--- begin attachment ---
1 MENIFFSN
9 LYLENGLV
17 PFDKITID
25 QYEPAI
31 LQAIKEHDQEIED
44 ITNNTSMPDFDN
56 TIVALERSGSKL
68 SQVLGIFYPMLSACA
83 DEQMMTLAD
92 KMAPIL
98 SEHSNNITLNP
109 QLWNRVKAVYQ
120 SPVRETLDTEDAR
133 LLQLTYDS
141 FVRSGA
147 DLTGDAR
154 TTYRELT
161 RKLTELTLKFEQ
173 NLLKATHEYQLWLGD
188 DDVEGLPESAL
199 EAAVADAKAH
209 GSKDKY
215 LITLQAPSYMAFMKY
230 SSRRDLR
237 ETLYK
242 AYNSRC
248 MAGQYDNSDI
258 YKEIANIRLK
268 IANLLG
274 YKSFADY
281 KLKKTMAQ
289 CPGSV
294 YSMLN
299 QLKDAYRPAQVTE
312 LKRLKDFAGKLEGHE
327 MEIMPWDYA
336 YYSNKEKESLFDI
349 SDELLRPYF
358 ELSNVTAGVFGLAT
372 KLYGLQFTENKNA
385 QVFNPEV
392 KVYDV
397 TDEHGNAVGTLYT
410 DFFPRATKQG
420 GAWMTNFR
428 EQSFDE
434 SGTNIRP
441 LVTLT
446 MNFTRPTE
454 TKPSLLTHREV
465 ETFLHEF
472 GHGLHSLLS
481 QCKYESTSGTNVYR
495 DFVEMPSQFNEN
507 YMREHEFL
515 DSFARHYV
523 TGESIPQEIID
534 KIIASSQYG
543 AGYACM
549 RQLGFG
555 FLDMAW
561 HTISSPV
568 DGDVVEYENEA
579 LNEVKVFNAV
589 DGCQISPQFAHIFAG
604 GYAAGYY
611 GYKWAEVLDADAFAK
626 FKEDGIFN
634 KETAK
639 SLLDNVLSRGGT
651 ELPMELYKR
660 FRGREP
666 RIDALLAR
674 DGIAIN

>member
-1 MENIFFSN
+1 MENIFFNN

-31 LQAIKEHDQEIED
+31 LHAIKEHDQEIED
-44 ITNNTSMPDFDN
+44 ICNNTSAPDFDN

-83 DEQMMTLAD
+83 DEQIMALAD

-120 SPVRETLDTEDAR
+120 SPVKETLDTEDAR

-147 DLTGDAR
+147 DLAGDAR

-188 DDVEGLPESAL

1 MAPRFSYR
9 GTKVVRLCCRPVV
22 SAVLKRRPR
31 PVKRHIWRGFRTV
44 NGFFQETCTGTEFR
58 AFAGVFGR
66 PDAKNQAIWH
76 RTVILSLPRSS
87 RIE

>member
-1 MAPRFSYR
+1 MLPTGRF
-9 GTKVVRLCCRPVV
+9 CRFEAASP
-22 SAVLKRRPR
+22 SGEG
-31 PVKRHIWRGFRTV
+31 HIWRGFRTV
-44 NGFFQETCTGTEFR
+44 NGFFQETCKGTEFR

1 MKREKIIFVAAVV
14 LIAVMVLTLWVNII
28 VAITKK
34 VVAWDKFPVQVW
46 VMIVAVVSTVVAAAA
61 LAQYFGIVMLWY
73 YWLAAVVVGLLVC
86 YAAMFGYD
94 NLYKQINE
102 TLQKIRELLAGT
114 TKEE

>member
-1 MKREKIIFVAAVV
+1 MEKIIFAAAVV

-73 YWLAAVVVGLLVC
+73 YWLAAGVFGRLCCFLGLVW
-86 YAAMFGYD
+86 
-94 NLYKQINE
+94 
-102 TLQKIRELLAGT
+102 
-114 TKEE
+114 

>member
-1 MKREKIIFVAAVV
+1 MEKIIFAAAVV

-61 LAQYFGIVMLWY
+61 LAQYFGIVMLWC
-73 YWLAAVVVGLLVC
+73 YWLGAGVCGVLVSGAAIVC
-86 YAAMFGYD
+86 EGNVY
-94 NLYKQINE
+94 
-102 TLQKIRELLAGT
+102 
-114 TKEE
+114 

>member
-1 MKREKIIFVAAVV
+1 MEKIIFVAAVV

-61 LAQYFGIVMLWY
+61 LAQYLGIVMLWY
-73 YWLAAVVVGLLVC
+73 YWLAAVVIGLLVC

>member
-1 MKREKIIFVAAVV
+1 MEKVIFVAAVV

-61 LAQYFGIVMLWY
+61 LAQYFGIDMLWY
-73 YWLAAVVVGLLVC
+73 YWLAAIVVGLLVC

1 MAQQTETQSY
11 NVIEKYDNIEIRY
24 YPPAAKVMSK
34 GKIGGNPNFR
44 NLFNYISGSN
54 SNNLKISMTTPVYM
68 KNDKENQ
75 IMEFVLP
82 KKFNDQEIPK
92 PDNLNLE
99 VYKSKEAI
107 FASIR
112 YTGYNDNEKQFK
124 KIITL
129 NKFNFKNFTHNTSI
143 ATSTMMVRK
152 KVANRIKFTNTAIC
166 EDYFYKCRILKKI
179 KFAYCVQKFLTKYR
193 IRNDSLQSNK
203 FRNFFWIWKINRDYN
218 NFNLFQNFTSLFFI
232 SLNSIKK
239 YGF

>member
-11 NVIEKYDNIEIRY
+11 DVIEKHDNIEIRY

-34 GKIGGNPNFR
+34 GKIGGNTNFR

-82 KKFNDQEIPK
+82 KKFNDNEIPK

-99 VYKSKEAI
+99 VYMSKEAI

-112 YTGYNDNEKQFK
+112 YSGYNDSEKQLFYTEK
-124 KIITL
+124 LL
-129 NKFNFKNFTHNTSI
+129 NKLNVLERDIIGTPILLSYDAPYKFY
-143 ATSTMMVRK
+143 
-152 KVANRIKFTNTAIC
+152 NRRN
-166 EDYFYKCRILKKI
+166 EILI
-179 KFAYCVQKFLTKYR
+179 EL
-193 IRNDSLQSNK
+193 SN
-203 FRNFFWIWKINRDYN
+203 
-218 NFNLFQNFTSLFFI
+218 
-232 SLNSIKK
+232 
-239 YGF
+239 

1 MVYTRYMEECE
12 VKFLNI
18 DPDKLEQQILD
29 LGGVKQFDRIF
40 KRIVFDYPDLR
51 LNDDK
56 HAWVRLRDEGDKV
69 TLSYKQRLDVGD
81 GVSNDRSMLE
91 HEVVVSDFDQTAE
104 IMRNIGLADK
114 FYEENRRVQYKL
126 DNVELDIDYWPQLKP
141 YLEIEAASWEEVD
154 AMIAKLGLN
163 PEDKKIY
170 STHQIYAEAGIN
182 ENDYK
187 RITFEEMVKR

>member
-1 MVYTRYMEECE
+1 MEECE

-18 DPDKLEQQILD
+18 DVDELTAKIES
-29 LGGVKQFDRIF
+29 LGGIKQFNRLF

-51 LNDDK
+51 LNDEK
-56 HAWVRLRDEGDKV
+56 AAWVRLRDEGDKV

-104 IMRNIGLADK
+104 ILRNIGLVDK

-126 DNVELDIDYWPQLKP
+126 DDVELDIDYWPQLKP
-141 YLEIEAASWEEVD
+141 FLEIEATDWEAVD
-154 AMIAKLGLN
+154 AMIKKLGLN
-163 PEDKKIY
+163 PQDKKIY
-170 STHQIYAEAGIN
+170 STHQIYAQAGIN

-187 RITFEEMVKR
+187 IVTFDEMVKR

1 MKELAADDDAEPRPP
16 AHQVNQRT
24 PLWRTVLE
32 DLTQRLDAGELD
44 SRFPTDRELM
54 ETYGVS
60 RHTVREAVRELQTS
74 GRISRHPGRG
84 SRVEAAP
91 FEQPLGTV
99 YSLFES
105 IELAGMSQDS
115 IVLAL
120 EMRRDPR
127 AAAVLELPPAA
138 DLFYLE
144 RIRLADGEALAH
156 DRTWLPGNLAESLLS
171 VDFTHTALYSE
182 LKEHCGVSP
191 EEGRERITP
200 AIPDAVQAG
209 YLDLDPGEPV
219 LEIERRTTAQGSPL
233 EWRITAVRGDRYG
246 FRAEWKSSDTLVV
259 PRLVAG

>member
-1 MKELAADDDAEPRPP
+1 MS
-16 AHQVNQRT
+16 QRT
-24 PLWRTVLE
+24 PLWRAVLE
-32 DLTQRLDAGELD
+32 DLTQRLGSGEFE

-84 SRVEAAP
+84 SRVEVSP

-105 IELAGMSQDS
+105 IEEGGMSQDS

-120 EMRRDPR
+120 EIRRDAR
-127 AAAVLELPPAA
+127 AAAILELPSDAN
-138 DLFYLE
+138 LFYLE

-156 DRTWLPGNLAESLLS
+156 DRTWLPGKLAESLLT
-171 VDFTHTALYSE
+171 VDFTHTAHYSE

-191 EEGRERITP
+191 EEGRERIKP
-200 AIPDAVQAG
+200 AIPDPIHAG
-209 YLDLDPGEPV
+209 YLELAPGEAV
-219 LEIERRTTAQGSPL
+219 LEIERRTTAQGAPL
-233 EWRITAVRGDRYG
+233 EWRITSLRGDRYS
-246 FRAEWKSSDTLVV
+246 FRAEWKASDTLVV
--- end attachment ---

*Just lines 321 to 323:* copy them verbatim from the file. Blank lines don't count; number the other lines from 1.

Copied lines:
-233 EWRITAVRGDRYG
+233 EWRITSLRGDRYS
-246 FRAEWKSSDTLVV